On my way to work there’s an amazing monument erected in the grounds of a workplace just next to a main roundabout that marks the entrance to a large business estate outside Edinburgh. The estate is called South Gyle, the workplace the abandoned premises of BAE, and the monument is a full size English Electric or BAC Lightning.
It is indeed an impressive sight, sitting as it is on a stand with its landing gear down and banking as though it were turning round the roundabout in the opposite direction. If, like me, you love old planes then this marks an extra treat for you. Here’s what Wikipedia has to say about it…
*A supercruising aircraft is able to cruise at supersonic speeds efficiently without the use of afterburners. The first aircraft to exceed Mach 1 in level flight without afterburners was the P.1 prototype of the English Electric Lightning, on August 4, 1954.
So this gorgeous looking invention was the first plane to break Mach 1 in level flight without afterburners, and to boot it is a strikingly unique looking aircraft. A momentous time in aviation history and in the history of British invention.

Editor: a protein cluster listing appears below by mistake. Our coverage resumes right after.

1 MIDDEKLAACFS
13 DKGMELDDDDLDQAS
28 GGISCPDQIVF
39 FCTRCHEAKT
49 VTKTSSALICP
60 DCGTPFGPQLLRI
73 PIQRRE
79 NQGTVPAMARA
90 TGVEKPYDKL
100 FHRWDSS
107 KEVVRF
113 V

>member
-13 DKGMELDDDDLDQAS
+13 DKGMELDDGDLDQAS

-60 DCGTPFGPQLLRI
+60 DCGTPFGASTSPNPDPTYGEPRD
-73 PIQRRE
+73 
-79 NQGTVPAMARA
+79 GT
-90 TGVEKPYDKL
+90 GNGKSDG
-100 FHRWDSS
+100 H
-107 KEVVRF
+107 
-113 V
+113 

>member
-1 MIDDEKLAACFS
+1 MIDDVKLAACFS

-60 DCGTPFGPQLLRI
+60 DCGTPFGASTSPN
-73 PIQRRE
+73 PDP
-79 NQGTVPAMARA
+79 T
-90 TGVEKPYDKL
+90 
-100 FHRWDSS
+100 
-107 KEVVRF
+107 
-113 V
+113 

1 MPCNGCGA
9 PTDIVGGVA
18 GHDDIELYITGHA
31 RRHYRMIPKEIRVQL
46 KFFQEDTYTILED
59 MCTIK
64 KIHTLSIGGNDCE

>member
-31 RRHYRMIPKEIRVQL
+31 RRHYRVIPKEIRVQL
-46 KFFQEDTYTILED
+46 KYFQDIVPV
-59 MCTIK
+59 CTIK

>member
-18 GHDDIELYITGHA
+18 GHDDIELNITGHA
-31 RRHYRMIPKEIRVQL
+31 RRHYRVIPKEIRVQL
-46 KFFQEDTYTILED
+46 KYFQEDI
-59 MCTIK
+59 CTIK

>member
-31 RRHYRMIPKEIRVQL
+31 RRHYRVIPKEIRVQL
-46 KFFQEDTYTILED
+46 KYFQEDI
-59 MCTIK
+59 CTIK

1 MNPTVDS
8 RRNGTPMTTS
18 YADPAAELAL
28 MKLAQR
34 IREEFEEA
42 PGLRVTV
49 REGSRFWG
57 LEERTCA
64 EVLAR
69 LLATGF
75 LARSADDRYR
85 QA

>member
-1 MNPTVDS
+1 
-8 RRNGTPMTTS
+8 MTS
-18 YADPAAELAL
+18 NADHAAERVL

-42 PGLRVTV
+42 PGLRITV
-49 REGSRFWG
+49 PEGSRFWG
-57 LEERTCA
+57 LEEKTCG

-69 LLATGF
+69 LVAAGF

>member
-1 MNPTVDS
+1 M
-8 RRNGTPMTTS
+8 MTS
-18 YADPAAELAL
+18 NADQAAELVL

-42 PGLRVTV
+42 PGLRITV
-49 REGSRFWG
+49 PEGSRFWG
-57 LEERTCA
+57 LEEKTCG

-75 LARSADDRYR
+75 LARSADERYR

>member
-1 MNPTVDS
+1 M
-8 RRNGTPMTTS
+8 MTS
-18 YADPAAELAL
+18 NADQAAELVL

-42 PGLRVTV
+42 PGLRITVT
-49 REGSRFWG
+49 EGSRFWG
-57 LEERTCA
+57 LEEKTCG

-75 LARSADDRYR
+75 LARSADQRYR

So now BAE have left their premises, the building been demolished and the Lightning just left there to rot.
There are panels falling off it, a wheel missing, and rust streaks appearing down that famous metal exterior, and all the while Edinburgh Council (or whoever) concern themselves over trivial debates to which none of us have any connection. Then here we are each day driving past this historic monument watching it slowly die.
Update: 22/05/2006: The Lightning has been moved! It disappeared the other day and all that was seen in its place was a large crane. That’s now gone too…I guess we can presume it’s not living in the same place with the fibreglass cows that were stolen from Edinburgh by drunks one evening, it’s a bit too heavy to carry! Anyone know where it’s gone?